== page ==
If you observe closely, expatriates are increasingly taking senior leadership roles in business and government in many countries – Rwanda inclusive. I am not complaining. I think that in a meritocratic society like ours, it is only fair that the very best get rewarded, no matter their race, religion or nationality. Like a friend said to me recently, I rather these talented and driven people be on our team contributing to our nation than against us from their home country.
The question I have been asking is, ‘what makes these expatriates succeed in foreign lands?’ What I noticed is that these expatriates have a very important quality that many Rwandans had while in exile. It is a quality that our grandfathers and great grandfathers had as they were laying the foundations for modern Rwanda, and was later evident in the nation’s liberation struggle. This quality is the hunger for success and the fighting spirit.
Expatriates who come here today have the same tremendous hunger for success that we used to have while in exile. They are willing to sacrifice, work hard and pay the price to succeed. They also believe that no one owes them a living and they have to work hard for themselves. They also bring with them the humility and willingness to learn.
This hunger and drive can also be seen in the workforce. Expatriates are willing to work long hours, go the extra mile, are fiercely loyal to you and don’t complain so much. They know that if they can come in and learn and work hard, they will eventually climb up and earn a lot more. They are willing to invest in themselves, pay the price for future rewards. Sometimes I wonder how some of the locals are going to compete with this. Of course, this is just a generalization. There are definitely many more Rwandans who create lots of value and show fighting spirit.
It is, therefore, critical that more and more young Rwandans develop this hunger for success. After all, these expatriates should only serve as placeholders until a core of able Rwandans eventually emerges to claim these positions in the medium to long term. This calls for the young Rwandans to not complain all the time, or even blame circumstances and wait for others to push them. They should not hold on to the attitude that the world owes them a living, because it doesn’t.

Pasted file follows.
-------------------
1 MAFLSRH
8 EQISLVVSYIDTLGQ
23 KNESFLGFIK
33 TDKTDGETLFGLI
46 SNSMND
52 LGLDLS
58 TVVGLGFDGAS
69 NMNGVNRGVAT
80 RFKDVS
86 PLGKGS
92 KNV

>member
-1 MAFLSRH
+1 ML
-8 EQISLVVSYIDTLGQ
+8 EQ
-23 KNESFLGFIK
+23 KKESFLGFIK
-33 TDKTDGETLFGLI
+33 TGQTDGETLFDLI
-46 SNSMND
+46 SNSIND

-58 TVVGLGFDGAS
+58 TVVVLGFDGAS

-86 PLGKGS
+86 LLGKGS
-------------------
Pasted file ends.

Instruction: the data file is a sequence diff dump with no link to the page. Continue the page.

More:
While I acknowledge that the kids of today are much smarter and well informed than I was at their age, I find that they lack the resilience and tenacity they need to survive in the new global economy. Some kids nowadays tend to give up easily once they find that things get tough and demand instant gratification. When they have to work first to get rewards later, many tend to lack the patience to follow through.
Rwanda has always been a nation of hardworking and dedicated people. Some would say that the problem is that life in Rwanda has been too good and comfortable. Others think that parents nowadays give kids everything they want and over protect them from hardship and failure.
Regardless of what the reason is, younger Rwandans are a positive force for the development of Rwanda. They should be actively involved in looking after the country, and ensuring that it continues to provide the best home for all of us. They should espouse values from the previous generation of Rwandans, and fiercely fight for their nation’s future. When young Rwandans involve themselves in this manner, they not only help to make it a positive and constructive force for the development of Rwanda, they also strengthen the value of their citizenship.